Health Tips > Fitness Files > Important Fitness and Practice Tips for Those New to Golf

Important Fitness and Practice Tips for Those New to Golf

View All Section Pages

Important Fitness and Practice Tips for Those New to Golf

Golf is a game for people of all ages, and can be enjoyed for a lifetime. There are no age limits and the skill can be learned. Millions of Americans hit the greens every year, both competitively and recreationally.

Although the limitations of golf are few, physical fitness can affect your golf game. If you’re thinking about picking up golf as a new hobby or sport, there are a few things you should know first. Cooper Fitness Center Professional Fitness Trainer and Golf Fitness Specialist, David H. Williams explains.

1. Get a physical assessment. Mobility, particularly hip mobility and shoulder mobility are the primary physical limitations a golfer might encounter. Lack of mobility can affect swing and increase risk of injury. Golfers at all levels should get regular golf fitness assessments to track mobility, strength, stability and flexibility. At Cooper Fitness Center, golfers can get a golf fitness assessment based on the Titleist Performance Institute standards. This assessment will look at an overall picture of the individual from a fitness standpoint and is recommended prior to beginning golf and periodically (approximately every 12 weeks) for those who play golf regularly.

2. Play other sports, too. Many sports utilize similar movements and mechanisms of golf, so staying athletic and participating in a variety of sports will help your athletic ability in golf.

3. Focus on strength and flexibility. Golf is less cardio and more strength and flexibility. Strength and flexibility are very important. The golf swing requires movement of multiple joints, from the knees and hips through the elbow, shoulders and wrists. The stronger your muscles, the more stable your joints will be. More stability leads to a more consistent swing and reduced risk of injury. Some common golf injuries include injuries to the lower back and knees.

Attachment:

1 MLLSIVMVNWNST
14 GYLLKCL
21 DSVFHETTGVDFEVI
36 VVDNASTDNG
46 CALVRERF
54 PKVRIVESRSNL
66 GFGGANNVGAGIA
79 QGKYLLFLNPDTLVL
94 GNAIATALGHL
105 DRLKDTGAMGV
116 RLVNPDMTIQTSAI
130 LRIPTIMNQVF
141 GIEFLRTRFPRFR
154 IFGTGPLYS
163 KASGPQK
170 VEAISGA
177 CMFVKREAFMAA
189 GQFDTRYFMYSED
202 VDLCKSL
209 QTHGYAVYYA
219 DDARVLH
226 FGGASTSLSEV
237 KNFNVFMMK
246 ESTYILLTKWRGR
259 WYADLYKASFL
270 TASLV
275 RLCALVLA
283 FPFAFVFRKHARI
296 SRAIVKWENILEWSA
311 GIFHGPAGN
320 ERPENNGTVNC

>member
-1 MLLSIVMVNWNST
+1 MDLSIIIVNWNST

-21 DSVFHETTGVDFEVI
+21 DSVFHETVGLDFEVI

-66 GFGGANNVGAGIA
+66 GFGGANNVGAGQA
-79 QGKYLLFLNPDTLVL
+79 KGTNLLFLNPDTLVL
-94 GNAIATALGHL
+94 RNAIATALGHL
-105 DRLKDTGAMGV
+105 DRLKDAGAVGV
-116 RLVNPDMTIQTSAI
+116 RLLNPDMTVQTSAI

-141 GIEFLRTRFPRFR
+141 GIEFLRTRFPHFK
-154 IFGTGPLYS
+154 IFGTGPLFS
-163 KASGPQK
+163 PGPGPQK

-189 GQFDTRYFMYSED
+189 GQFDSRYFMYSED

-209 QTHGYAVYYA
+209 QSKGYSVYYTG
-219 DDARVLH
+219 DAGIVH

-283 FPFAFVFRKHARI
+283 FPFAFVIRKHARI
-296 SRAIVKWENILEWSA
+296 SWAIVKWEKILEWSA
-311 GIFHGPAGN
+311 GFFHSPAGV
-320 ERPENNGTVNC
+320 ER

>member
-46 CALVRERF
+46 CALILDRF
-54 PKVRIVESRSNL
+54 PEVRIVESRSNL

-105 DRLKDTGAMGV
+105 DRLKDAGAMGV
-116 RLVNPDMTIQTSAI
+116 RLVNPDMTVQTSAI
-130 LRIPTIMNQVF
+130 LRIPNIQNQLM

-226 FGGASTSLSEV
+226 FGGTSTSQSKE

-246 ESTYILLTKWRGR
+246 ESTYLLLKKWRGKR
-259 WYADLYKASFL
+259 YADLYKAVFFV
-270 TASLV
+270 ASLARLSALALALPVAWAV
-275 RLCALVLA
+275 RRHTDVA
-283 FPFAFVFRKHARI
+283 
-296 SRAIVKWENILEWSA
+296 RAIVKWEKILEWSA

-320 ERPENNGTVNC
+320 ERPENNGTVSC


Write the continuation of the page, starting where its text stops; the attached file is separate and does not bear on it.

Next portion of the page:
4. Practice what you’re bad at. Are you more successful with one club over the others? Take time to hone your skills using each club, rather than only using the ones you are most comfortable with.

5. Set goals. As with any sport, goal setting is also beneficial in golf. Consider both fitness goals and skill goals. Perhaps you want to set a goal to be able to squat a certain number of reps, or to hit more greens. Whatever your goals, be specific and put a number to it.

Ultimately, have fun. Golf, like any other sport is just a game. Whether you’re hitting a few rounds at Top Golf or spending a day on the course with your buddies, don’t get too serious. Relax and have fun and you’ll play better, too.

If you need a golf fitness assessment, contact Cooper Fitness Center to schedule an assessment with David Williams. Watch a video demonstration. He will help you establish goals and develop a fitness program for you based on the findings of your assessment.

Article provided by Cooper Aerobics Marketing and Communications.